Glucagon-like peptide 1 (GLP-1) is an insulinotropic hormone and plays an important role in regulating glucose homeostasis. GLP-1 has a short half-life (t1/2<2 min) due to degrading enzyme dipeptidyl peptidase-IV and rapid kidney clearance, which limits its clinical application as a therapeutic reagent. We demonstrated recently that supaglutide, a novel GLP-1 mimetic generated by recombinant fusion protein techniques, exerted hypoglycemic and beta cell trophic effects in type 2 diabetes db/db mice. In the present study, we examined supaglutide’s therapeutic efficacy and pharmacokinetics in diabetic rhesus monkeys. We found that a single subcutaneous injection of supaglutide of tested doses transiently and significantly reduced blood glucose levels in a dose-dependent fashion in the diabetic monkeys. During a 4-weeks intervention period, treatment of supaglutide of weekly dosing dose-dependently decreased fasting and random blood glucose levels. This was associated with significantly declined plasma fructosamine levels. The repeated administration of supaglutide remarkably also decreased body weight in a dose-dependent fashion accompanied by decreased food intake. Intravenous glucose tolerance test results showed that supaglutide improved glucose tolerance. The intervention also showed enhanced glucose-stimulated insulin secretion and improved lipid profile in diabetic rhesus monkeys. These results reveal that supaglutide exerts beneficial effects in regulating blood glucose and lipid homeostasis in diabetic rhesus monkeys.
Yuehui Zhang, Min Hu, Wenyan Jia, Guoqi Liu, Jiao Zhang, Bing Wang, Juan Li, Peng Cui, Xin Li, Susanne Lager, Amanda Nancy Sferruzzi-Perri, Yanhua Han, Songjiang Liu, Xiaoke Wu, Mats Brännström, Linus R Shao, and Håkan Billig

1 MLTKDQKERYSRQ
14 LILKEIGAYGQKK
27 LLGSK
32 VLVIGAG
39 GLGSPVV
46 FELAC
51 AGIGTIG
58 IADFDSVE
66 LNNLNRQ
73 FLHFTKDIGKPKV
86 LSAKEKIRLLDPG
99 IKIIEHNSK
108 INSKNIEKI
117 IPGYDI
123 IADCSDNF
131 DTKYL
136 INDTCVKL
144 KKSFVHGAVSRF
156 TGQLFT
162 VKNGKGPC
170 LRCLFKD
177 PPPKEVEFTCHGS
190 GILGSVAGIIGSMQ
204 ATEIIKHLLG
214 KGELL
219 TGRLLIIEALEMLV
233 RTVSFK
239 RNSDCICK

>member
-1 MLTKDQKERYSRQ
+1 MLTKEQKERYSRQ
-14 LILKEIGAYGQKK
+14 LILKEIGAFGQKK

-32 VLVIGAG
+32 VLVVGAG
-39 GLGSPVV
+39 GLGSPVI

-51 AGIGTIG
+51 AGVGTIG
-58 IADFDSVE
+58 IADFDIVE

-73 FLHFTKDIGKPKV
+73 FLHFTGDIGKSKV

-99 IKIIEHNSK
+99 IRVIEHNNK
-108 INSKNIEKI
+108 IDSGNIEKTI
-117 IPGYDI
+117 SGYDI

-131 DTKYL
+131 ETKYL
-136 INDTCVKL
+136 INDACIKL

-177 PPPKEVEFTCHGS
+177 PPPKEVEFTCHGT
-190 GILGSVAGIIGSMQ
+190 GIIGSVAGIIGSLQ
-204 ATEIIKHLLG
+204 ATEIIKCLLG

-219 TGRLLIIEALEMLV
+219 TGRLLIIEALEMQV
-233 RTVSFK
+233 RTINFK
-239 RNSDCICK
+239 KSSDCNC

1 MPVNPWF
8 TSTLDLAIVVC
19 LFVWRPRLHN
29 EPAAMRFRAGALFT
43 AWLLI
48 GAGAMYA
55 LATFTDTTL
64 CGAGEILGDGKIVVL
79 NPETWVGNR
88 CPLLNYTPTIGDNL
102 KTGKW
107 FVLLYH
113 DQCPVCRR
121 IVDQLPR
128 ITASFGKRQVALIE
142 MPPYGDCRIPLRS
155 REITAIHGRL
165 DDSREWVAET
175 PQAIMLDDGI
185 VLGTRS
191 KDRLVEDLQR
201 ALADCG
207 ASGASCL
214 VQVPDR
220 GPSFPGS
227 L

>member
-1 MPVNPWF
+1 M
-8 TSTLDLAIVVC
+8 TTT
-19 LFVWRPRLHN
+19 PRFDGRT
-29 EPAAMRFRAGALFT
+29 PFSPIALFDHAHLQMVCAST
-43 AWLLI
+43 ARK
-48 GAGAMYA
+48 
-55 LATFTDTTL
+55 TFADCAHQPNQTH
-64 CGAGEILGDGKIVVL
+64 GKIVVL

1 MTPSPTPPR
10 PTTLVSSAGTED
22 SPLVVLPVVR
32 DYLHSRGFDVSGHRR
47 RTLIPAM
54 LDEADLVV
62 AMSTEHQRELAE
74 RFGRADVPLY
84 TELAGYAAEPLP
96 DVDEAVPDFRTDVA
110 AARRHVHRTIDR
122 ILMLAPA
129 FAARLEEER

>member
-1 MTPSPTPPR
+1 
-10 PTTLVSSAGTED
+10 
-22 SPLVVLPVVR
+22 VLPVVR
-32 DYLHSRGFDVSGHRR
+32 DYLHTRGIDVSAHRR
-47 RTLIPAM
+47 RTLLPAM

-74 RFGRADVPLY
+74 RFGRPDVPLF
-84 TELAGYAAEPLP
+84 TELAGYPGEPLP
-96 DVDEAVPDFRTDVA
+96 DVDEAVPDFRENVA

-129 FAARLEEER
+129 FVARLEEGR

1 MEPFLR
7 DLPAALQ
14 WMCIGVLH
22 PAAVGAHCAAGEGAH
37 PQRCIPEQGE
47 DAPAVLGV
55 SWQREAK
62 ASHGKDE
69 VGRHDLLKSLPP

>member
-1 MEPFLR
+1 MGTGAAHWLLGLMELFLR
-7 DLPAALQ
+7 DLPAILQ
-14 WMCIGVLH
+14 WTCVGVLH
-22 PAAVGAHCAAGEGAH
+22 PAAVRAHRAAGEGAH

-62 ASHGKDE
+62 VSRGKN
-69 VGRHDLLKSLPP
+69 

Women with polycystic ovary syndrome (PCOS) have hyperandrogenism and insulin resistance and a high risk of miscarriage during pregnancy. Similarly, in rats, maternal exposure to 5α-dihydrotestosterone (DHT) and insulin from gestational day 7.5 to 13.5 leads to hyperandrogenism and insulin resistance and subsequently increased fetal loss. A variety of hormonal and metabolic stimuli are able to trigger different types of regulated cell death under physiological and pathological conditions. These include ferroptosis, apoptosis and necroptosis. We hypothesized that, in rats, maternal hyperandrogenism and insulin-resistance-induced fetal loss is mediated, at least in part, by changes in the ferroptosis, apoptosis and necroptosis pathways in the gravid uterus and placenta. Compared with controls, we found that co-exposure to DHT and insulin led to decreased levels of glutathione peroxidase 4 (GPX4) and glutathione, increased glutathione + glutathione disulfide and malondialdehyde, aberrant expression of ferroptosis-associated genes (Acsl4, Tfrc, Slc7a11, and Gclc), increased iron deposition and activated ERK/p38/JNK phosphorylation in the gravid uterus. In addition, we observed shrunken mitochondria with electron-dense cristae, which are key features of ferroptosis-related mitochondrial morphology, as well as increased expression of Dpp4, a mitochondria-encoded gene responsible for ferroptosis induction in the uteri of rats co-exposed to DHT and insulin. However, in the placenta, DHT and insulin exposure only partially altered the expression of ferroptosis-related markers (e.g. region-dependent GPX4, glutathione + glutathione disulfide, malondialdehyde, Gls2 and Slc7a11 mRNAs, and phosphorylated p38 levels). Moreover, we found decreased expression of Dpp4 mRNA and increased expression of Cisd1 mRNA in placentas of rats co-exposed to DHT and insulin. Further, DHT + insulin-exposed pregnant rats exhibited decreased apoptosis in the uterus and increased necroptosis in the placenta. Our findings suggest that maternal hyperandrogenism and insulin resistance causes the activation of ferroptosis in the gravid uterus and placenta, although this is mediated via different mechanisms operating at the molecular and cellular levels. Our data also suggest that apoptosis and necroptosis may play a role in coordinating or compensating for hyperandrogenism and insulin-resistance-induced ferroptosis when the gravid uterus and placenta are dysfunctional.